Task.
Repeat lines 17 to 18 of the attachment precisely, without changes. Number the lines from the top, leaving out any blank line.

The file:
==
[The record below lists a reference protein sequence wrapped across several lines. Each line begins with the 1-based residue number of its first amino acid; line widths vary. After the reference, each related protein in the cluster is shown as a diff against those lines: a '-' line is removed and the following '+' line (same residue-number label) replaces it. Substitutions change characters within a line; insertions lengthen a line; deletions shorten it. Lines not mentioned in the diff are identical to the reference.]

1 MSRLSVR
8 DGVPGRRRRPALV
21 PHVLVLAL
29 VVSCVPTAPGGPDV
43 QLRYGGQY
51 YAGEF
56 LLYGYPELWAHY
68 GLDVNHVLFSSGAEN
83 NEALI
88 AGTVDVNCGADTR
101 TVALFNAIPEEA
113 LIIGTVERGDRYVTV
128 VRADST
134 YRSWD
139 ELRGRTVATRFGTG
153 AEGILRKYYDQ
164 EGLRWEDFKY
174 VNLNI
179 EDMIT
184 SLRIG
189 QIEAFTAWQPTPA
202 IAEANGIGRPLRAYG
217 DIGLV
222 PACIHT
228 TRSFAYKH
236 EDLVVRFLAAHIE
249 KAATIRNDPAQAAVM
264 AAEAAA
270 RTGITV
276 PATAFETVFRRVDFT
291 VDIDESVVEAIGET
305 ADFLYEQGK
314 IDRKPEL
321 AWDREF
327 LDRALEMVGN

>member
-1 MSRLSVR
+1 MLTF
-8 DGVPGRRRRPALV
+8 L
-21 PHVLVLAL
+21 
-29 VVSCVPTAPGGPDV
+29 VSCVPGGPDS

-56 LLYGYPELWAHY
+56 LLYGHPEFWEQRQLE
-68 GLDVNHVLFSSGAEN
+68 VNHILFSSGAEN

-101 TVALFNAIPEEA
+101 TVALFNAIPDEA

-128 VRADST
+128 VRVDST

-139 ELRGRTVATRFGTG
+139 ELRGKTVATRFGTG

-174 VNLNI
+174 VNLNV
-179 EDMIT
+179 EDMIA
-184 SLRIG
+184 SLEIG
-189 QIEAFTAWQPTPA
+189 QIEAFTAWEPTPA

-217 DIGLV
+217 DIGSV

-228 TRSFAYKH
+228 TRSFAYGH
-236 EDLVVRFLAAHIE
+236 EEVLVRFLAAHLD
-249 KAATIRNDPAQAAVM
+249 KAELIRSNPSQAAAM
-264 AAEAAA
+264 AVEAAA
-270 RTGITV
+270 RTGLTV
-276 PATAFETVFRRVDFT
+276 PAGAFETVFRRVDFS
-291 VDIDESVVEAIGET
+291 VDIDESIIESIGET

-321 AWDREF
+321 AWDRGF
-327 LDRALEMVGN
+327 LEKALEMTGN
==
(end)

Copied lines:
153 AEGILRKYYDQ
164 EGLRWEDFKY